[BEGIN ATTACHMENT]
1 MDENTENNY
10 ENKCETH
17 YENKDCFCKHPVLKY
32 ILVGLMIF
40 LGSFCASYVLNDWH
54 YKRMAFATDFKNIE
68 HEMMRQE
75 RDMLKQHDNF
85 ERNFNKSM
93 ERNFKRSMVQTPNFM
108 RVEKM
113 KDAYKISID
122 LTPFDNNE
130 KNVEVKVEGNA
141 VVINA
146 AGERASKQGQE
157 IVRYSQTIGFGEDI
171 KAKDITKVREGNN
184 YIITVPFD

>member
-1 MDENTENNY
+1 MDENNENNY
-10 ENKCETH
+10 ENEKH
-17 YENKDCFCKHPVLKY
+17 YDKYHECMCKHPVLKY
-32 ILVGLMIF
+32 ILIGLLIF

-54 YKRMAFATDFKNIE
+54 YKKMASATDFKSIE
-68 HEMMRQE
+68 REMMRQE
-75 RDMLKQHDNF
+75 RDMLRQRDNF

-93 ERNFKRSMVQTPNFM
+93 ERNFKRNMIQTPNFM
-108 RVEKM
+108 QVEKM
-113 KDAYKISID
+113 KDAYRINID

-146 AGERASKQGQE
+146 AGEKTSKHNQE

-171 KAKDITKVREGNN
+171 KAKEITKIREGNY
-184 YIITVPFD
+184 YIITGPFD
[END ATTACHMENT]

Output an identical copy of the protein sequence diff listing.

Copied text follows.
1 MDENTENNY
10 ENKCETH
17 YENKDCFCKHPVLKY
32 ILVGLMIF
40 LGSFCASYVLNDWH
54 YKRMAFATDFKNIE
68 HEMMRQE
75 RDMLKQHDNF
85 ERNFNKSM
93 ERNFKRSMVQTPNFM
108 RVEKM
113 KDAYKISID
122 LTPFDNNE
130 KNVEVKVEGNA
141 VVINA
146 AGERASKQGQE
157 IVRYSQTIGFGEDI
171 KAKDITKVREGNN
184 YIITVPFD

>member
-1 MDENTENNY
+1 MDENNENNY
-10 ENKCETH
+10 ENEKH
-17 YENKDCFCKHPVLKY
+17 YDKYHECMCKHPVLKY
-32 ILVGLMIF
+32 ILIGLLIF

-54 YKRMAFATDFKNIE
+54 YKKMASATDFKSIE
-68 HEMMRQE
+68 REMMRQE
-75 RDMLKQHDNF
+75 RDMLRQRDNF

-93 ERNFKRSMVQTPNFM
+93 ERNFKRNMIQTPNFM
-108 RVEKM
+108 QVEKM
-113 KDAYKISID
+113 KDAYRINID

-146 AGERASKQGQE
+146 AGEKTSKHNQE

-171 KAKDITKVREGNN
+171 KAKEITKIREGNY
-184 YIITVPFD
+184 YIITGPFD